Junior Jumpstart Monday: Anna Wyman

Wyman visiting a museum in Scotland.

Wyman visiting a museum in Scotland.

Jamie Tang, Staff writer

Q: Tell us a little bit about yourself and what hobbies/sports you do.

A: “My name is Anna and I’m very passionate about sustainability as well as water polo!”


Q: What is one class/club you would recommend to underclassmen? Why?

A: “I would recommend APUSH to underclassmen. The skills learned over the course of the merciless class cannot be overlooked. It has set me on a solid path for more APs and even DP classes in my junior year.


Q: What’s an interesting/unique fact about yourself?

A: “I’ve broken 10 bones.”


Q: Where do you see yourself in ten years?

A: “In ten years, I hope to be living a life I enjoy. At the moment, I’m not sure if that means pursuing a medical career or living as a yoga instructor somewhere in New York City.


Q: How do you feel about ending Junior year and why?

A: “Ending my junior year is exhilarating and horrifying at the same time. On one hand, it has been stressful, but on the other hand, I’ve had so many excellent opportunities this year, such as getting my driver’s license and visiting Scotland. However, the idea of only having one more year of high school left is threatening. I have no idea what I want to do with my life after high school.”


Q: Who is your idol and why?

A: “My parents. They’re compassionate people who care for me more than I’ll ever know. They’re smart, charitable, and goal-oriented but are also proud of my accomplishments no matter the magnitude. They know how to have fun (in the middle-age parents way of course) as well as how to keep their life on the desired track. If I grow up to be like my parents, it would be a life well lived.”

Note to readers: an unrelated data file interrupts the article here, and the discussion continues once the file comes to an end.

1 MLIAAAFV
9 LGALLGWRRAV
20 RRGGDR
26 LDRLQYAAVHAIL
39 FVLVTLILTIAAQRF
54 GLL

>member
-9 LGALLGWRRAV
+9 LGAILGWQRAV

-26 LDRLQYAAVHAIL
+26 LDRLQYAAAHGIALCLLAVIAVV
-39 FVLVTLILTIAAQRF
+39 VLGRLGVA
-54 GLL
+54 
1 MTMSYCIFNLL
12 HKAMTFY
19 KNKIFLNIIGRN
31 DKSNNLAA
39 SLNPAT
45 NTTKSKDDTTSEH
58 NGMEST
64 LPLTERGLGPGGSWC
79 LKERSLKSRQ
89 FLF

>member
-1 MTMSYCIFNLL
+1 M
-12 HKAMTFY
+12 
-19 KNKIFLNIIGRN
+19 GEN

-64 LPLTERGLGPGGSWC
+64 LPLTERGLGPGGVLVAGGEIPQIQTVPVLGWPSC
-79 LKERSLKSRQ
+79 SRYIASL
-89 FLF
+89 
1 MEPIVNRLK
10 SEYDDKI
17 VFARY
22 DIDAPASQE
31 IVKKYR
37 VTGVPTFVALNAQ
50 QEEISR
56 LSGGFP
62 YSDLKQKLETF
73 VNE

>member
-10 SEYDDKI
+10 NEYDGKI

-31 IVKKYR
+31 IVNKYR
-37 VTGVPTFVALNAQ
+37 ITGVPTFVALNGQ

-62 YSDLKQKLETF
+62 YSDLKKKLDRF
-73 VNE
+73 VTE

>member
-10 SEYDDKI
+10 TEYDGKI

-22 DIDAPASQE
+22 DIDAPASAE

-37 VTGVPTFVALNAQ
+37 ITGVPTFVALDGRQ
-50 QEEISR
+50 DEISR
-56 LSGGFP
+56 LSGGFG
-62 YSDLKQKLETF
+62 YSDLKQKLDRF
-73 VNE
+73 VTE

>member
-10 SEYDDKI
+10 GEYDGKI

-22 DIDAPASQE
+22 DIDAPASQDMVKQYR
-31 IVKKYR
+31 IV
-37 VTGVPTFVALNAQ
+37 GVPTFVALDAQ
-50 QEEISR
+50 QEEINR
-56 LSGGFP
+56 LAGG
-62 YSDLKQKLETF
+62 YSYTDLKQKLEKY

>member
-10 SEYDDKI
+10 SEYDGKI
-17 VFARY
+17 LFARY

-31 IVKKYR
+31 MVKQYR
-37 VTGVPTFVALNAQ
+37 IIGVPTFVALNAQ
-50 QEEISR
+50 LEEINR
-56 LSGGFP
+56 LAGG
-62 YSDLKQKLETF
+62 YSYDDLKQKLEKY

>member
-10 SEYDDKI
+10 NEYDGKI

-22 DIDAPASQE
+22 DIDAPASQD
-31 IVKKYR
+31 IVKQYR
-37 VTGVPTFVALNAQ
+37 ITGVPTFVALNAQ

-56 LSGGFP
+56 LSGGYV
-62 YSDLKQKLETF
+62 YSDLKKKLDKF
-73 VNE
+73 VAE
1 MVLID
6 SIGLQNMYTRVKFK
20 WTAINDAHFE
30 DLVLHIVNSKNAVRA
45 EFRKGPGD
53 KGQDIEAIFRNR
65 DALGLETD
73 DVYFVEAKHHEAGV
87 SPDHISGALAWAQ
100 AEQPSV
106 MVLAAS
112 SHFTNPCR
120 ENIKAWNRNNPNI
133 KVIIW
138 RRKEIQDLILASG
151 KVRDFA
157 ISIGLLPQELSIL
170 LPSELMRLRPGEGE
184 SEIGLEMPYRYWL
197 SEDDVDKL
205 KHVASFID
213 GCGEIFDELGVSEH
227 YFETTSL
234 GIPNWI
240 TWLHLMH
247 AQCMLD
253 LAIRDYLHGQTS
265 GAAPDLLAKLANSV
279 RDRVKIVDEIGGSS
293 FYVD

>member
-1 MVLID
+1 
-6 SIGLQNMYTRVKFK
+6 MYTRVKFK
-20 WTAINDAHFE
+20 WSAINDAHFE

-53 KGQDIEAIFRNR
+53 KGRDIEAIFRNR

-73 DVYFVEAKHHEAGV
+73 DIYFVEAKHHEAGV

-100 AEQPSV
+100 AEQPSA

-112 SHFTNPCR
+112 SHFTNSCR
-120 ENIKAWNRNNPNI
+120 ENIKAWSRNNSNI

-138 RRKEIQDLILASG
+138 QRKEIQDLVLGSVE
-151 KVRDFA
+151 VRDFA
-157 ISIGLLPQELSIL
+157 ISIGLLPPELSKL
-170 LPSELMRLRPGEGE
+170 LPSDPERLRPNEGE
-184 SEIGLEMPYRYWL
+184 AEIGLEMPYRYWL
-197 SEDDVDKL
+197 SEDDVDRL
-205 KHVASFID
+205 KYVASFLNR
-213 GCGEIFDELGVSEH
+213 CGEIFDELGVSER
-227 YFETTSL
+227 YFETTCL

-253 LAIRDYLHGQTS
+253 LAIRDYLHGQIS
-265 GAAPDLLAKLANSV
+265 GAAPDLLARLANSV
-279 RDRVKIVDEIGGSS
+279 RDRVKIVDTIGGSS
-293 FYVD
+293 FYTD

Q: What is one lesson high school has taught you?

A: “High school has taught me that it’s okay to drift apart from friends as well as have many circles of friends. I’ve met some of my favorite people in the world in random classes and on sports teams. I’ve also distanced myself from others which isn’t always pleasant, but it serves as a good learning experience. Additionally, in high school I’ve learned that there is more to school than GPA. While I have spent my fair share of time stressing over math or APUSH grades, the more valuable lesson is learning how to cope with losses. Since losing my 4.0 GPA, I’ve discovered personal study habits that work well for me. Sometimes, accepting that your work will be a day late, but you’ll get a full night’s rest is the best thing you can do for yourself. ”